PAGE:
It seems strange that so many people feel depressed during the holidays, when it’s a time is a time when we’re supposed to feel joyful. The experience of feeling down during the holidays is real for so many, however. So what can you do to avoid the “holiday blues” this coming season?
If you want to know how to beat depression this holiday season, try these 3 simple steps:
1. Stop comparing yourself to others
I have found that holiday time, when we have gatherings with friends and family, can stir up feeling of envy and even jealousy for others’ circumstances. We look at their outsides and compare them with our insides. And of course, we come up short. They always seem to have it better than we do…more money, better clothes, perfect spouse. This kind of comparing can cause our mood to spiral down faster than anything. All of a sudden there’s nothing good about our lives! We forget our blessings and focus on what’s wrong. You don’t know how others are feeling on the inside. When we compare we forget that numerous people are miserable in spite of having much material success.
The only way out of this comparing trap is to stop comparing and start counting your blessings. What we focus on grows; so if you focus on what you don’t have, you will notice even more of what you lack. If you focus on your good (which is no doubt plenty) an awareness of all that is good will grow. Watch your thoughts and strive to keep them positive and grateful.
2. Don’t isolate
Isolation is an easy trap, especially if we live alone. Resist the seductive siren song of that voice inside that says, “I’d rather be alone”. It may feel cozy and cushy to sit at home with your favorite food and drink and think you’re having fun…but isolation is sneaky. Before long it has moved in and become your constant companion, making you depressed and filled with self-pity. Make it a point to make dates with friends and to get out and do things in the community. The best thing you can do at holiday time is to try and be helpful to those less fortunate or who can’t get out and do things, like the elderly and infirmed. Push yourself to get busy and active in being helpful to others so you won’t have time to isolate.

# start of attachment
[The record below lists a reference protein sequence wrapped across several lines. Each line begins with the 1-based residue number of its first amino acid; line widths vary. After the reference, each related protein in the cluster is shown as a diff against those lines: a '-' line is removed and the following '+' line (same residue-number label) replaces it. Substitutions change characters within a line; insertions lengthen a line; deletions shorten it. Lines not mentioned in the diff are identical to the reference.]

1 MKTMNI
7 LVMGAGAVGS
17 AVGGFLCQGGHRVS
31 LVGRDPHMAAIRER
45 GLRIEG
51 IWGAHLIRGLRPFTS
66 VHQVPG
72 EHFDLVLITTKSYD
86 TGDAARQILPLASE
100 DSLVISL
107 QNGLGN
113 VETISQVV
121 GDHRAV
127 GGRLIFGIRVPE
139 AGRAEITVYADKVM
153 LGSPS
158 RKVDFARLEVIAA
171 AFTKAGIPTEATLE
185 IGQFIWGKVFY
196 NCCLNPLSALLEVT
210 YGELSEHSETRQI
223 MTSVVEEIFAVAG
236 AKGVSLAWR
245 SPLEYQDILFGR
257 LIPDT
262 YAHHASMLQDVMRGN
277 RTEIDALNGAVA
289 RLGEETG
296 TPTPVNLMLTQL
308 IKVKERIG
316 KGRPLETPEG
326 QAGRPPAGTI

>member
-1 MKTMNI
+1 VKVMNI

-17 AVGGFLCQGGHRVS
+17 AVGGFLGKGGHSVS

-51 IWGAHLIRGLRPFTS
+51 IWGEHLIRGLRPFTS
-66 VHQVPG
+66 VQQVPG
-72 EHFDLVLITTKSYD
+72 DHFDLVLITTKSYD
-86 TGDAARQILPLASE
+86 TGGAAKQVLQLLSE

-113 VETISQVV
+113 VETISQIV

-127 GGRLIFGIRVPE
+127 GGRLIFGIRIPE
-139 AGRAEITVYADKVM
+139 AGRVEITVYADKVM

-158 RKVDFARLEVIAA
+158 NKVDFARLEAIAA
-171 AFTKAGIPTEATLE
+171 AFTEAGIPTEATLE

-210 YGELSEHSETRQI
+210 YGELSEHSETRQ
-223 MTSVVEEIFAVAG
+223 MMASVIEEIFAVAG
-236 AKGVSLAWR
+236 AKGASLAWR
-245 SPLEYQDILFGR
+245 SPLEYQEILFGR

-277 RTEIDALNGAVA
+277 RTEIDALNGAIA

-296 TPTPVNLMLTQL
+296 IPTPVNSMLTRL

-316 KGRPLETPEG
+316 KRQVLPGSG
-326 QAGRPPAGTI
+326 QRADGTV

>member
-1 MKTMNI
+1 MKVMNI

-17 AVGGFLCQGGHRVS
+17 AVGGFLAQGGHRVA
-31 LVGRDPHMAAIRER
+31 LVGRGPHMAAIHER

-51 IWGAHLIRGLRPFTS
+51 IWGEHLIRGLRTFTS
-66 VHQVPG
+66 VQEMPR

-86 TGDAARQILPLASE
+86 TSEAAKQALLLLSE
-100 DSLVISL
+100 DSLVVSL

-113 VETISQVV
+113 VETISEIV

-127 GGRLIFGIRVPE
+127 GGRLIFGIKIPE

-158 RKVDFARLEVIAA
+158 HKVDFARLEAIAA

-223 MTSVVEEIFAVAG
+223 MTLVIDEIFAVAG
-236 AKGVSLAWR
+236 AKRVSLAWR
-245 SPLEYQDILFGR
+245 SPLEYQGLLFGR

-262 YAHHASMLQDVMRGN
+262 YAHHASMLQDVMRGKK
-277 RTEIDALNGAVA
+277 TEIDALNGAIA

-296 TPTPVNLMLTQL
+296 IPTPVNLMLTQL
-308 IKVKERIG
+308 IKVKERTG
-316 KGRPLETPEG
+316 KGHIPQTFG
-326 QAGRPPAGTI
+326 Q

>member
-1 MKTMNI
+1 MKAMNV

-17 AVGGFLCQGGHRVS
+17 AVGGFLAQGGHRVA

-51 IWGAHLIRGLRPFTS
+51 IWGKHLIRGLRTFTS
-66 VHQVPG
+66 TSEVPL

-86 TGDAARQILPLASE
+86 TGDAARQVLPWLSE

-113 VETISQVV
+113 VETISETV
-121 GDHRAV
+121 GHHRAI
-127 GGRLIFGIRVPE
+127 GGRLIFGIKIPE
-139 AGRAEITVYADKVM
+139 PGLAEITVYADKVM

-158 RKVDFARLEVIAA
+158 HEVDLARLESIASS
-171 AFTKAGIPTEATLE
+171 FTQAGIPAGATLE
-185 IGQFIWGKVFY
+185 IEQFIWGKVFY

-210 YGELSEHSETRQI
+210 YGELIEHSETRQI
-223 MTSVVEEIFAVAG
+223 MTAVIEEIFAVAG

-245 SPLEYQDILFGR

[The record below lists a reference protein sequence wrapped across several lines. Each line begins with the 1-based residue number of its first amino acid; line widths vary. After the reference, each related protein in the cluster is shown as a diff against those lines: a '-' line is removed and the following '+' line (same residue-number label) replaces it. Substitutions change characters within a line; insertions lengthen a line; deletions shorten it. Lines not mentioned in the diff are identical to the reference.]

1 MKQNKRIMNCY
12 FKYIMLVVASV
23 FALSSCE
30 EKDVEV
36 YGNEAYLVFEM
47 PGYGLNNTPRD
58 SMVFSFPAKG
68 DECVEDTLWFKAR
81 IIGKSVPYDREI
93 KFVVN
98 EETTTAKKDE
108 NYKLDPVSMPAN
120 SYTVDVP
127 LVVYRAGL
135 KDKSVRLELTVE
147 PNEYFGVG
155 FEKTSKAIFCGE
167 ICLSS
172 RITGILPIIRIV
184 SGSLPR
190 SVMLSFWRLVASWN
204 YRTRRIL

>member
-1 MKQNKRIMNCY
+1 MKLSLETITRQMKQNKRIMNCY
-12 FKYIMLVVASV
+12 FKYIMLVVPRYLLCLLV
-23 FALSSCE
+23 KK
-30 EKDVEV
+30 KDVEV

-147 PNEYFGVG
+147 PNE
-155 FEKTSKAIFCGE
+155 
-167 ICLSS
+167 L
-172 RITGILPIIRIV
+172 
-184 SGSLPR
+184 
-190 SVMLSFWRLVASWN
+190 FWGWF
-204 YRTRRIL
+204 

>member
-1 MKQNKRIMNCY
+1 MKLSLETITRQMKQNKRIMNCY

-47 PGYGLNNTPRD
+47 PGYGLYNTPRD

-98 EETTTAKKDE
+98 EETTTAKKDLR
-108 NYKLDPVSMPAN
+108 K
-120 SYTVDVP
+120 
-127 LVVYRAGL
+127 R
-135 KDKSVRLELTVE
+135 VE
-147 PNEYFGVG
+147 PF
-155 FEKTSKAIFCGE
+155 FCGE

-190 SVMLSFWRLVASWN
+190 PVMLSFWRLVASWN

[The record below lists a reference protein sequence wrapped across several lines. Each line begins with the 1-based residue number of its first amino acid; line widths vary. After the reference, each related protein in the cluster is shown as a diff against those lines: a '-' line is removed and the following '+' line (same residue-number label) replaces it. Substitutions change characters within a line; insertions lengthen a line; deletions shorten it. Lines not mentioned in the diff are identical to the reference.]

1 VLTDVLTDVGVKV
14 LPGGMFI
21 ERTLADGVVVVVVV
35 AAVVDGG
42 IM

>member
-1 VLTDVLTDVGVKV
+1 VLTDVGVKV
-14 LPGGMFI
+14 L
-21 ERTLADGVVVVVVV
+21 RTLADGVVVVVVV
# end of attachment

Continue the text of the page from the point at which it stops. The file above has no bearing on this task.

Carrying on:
When you focus on activities that nourish your soul, like going for a walk with a good friend, or calling family members that might be feeling lonely or disconnected, you will feel better and more alive. You will recognize that you have an important purpose in this world…to bring light and comfort to others.
3. Lower your expectations
I find that the higher my expectations are for having a “good time”, the less fun I have. This is especially true at New Year’s Eve. In fact, I purposely make very low-key plans for this holiday, just so I don’t feel pressure to have loads of fun. I go to a movie with a few friends and call it a night, maybe watching the ball drop in Times Square. That’s it. So if I have a nice night, it’s a bonus, not something I’ve felt pressure to achieve. Our thoughts create our reality, so treat holidays like any other day and allow the day to unfold, rather than falling into the trap of unrealistic expectations.
Feeling turbulent emotions during the holidays can happen to any of us. What you do about it will make all the difference. Positive action is the best antidote for the holiday blues, so get started on these suggestions today.